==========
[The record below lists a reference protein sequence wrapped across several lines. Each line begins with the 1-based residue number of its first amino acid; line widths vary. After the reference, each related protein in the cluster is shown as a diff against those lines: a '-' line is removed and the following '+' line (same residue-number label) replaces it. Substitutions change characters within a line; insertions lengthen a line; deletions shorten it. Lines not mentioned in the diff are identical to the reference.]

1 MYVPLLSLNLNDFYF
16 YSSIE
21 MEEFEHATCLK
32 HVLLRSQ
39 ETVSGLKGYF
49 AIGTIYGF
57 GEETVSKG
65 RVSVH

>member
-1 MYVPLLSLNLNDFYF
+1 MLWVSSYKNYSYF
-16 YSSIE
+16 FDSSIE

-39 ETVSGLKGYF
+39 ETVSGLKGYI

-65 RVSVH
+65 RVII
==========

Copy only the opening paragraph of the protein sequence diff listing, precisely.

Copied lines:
[The record below lists a reference protein sequence wrapped across several lines. Each line begins with the 1-based residue number of its first amino acid; line widths vary. After the reference, each related protein in the cluster is shown as a diff against those lines: a '-' line is removed and the following '+' line (same residue-number label) replaces it. Substitutions change characters within a line; insertions lengthen a line; deletions shorten it. Lines not mentioned in the diff are identical to the reference.]